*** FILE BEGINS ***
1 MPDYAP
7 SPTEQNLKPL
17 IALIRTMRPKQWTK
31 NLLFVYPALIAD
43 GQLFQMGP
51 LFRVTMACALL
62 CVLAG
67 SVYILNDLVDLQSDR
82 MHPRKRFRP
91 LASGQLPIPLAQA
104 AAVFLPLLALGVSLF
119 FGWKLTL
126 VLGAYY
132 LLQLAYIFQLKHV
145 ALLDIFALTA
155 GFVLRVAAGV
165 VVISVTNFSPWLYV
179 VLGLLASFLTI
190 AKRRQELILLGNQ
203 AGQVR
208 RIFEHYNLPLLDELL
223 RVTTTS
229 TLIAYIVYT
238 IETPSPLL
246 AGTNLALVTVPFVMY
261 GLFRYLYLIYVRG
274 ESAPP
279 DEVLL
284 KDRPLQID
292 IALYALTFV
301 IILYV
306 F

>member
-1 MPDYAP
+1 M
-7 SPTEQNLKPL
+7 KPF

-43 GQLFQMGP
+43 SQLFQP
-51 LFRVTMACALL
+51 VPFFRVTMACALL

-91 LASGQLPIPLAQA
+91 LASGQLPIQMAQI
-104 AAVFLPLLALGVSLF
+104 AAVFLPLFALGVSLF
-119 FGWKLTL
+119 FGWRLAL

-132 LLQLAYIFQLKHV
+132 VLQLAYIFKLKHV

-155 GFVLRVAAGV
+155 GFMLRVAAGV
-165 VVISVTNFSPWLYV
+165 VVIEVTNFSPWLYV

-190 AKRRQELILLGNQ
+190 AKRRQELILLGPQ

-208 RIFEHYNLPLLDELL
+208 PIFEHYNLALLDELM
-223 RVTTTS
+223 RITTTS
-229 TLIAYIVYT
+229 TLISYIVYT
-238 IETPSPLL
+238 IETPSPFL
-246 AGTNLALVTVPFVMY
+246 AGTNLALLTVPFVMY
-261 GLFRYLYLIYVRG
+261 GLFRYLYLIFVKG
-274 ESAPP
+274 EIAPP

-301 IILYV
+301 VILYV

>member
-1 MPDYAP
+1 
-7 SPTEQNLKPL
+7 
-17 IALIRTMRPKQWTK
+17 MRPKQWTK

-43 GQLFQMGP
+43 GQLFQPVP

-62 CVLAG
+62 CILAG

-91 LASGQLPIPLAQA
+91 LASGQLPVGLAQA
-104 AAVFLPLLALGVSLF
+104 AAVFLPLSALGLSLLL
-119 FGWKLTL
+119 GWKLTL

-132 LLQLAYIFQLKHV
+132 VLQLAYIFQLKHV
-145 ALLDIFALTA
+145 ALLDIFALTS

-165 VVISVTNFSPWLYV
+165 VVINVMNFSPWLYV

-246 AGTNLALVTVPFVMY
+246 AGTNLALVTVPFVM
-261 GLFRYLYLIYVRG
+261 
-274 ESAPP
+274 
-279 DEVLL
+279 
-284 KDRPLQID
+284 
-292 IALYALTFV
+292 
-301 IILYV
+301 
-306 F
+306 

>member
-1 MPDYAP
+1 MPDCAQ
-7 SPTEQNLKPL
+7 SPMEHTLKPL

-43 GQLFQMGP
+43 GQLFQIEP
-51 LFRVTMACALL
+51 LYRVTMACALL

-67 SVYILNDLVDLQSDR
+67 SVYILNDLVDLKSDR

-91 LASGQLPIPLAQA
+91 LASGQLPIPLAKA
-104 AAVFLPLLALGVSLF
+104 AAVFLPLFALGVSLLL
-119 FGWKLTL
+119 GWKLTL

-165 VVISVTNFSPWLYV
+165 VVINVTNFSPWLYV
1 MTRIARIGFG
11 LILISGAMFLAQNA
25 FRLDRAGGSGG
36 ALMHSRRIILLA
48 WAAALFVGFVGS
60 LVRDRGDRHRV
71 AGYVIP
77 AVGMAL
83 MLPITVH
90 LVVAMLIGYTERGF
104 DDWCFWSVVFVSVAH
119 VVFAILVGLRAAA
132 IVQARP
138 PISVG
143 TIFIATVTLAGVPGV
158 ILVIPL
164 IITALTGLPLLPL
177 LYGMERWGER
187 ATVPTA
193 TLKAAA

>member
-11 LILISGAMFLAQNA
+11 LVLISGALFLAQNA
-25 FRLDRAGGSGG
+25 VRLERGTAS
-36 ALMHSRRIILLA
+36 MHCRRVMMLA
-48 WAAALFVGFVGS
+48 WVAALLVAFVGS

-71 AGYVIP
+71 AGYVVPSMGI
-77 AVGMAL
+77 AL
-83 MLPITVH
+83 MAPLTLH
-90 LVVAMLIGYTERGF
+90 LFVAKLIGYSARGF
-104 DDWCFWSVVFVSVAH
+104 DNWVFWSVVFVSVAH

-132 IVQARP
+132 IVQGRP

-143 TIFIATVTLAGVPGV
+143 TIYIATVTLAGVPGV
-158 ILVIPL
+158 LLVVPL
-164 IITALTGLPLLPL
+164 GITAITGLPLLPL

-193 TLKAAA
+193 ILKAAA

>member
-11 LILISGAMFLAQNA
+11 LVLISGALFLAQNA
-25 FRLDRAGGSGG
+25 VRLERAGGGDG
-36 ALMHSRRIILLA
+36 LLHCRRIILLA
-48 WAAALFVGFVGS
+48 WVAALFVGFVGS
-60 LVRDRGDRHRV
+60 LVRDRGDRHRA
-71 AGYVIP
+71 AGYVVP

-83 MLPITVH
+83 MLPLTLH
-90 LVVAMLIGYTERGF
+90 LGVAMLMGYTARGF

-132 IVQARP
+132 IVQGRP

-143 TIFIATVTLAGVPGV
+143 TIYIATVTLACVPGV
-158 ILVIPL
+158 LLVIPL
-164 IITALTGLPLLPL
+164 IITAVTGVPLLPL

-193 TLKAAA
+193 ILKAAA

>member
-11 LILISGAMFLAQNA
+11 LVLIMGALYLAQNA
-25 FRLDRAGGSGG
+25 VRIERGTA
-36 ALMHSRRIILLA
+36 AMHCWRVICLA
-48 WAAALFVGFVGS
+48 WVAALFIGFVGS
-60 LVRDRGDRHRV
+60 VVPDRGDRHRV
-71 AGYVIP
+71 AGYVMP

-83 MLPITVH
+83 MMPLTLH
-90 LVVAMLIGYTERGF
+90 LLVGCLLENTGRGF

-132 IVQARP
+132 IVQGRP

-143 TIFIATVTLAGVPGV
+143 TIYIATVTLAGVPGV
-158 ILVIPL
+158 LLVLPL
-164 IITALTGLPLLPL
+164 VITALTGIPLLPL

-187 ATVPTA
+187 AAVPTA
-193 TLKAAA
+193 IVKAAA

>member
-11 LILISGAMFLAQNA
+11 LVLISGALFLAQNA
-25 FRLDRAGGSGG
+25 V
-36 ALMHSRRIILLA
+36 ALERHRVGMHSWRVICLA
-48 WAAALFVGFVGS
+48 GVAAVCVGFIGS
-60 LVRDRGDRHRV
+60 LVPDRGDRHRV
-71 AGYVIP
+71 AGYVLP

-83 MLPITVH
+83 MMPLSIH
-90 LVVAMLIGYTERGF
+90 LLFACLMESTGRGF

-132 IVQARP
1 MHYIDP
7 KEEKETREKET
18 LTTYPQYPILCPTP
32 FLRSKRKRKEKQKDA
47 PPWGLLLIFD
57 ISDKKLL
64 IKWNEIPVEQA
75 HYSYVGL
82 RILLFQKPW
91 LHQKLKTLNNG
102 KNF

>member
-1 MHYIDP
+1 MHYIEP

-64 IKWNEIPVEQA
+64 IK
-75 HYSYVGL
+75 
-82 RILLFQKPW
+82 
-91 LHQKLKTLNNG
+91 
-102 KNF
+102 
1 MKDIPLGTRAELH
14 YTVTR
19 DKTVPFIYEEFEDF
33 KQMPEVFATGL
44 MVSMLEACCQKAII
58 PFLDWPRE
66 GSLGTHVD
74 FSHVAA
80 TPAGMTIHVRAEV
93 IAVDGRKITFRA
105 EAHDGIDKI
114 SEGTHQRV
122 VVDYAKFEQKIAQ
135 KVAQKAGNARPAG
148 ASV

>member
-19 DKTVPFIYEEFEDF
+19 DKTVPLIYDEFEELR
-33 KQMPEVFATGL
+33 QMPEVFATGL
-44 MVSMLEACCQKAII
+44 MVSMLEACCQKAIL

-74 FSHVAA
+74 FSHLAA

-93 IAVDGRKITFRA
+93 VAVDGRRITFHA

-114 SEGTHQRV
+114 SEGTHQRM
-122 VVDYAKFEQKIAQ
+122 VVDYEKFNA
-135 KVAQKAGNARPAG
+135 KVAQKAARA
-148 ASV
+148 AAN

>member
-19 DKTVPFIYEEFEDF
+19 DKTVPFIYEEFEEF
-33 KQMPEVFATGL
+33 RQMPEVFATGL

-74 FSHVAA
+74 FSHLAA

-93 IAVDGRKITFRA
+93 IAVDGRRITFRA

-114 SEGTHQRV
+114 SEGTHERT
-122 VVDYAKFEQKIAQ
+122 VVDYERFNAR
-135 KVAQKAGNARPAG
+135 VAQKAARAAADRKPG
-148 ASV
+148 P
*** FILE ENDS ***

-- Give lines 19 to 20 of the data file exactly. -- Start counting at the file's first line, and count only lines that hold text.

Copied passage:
190 AKRRQELILLGNQ
203 AGQVR